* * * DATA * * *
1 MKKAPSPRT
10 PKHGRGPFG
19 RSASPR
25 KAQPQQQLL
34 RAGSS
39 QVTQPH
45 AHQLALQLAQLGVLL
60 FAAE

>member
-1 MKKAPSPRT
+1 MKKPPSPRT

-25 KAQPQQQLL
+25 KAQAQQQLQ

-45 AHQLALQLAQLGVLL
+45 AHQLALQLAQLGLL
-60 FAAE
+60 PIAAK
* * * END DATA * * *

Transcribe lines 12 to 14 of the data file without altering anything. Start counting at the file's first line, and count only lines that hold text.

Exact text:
-25 KAQPQQQLL
+25 KAQAQQQLQ

-45 AHQLALQLAQLGVLL